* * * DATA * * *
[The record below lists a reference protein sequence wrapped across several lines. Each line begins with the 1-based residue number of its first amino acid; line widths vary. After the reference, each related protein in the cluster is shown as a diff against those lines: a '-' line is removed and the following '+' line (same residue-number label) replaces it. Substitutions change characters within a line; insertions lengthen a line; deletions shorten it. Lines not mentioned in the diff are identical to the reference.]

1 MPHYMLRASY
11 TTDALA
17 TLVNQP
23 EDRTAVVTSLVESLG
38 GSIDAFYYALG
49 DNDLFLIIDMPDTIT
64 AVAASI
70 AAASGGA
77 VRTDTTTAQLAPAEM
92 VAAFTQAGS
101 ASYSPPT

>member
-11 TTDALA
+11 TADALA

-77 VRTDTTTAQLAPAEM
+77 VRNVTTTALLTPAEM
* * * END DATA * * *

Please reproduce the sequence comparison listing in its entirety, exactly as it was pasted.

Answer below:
[The record below lists a reference protein sequence wrapped across several lines. Each line begins with the 1-based residue number of its first amino acid; line widths vary. After the reference, each related protein in the cluster is shown as a diff against those lines: a '-' line is removed and the following '+' line (same residue-number label) replaces it. Substitutions change characters within a line; insertions lengthen a line; deletions shorten it. Lines not mentioned in the diff are identical to the reference.]

1 MPHYMLRASY
11 TTDALA
17 TLVNQP
23 EDRTAVVTSLVESLG
38 GSIDAFYYALG
49 DNDLFLIIDMPDTIT
64 AVAASI
70 AAASGGA
77 VRTDTTTAQLAPAEM
92 VAAFTQAGS
101 ASYSPPT

>member
-11 TTDALA
+11 TADALA

-77 VRTDTTTAQLAPAEM
+77 VRNVTTTALLTPAEM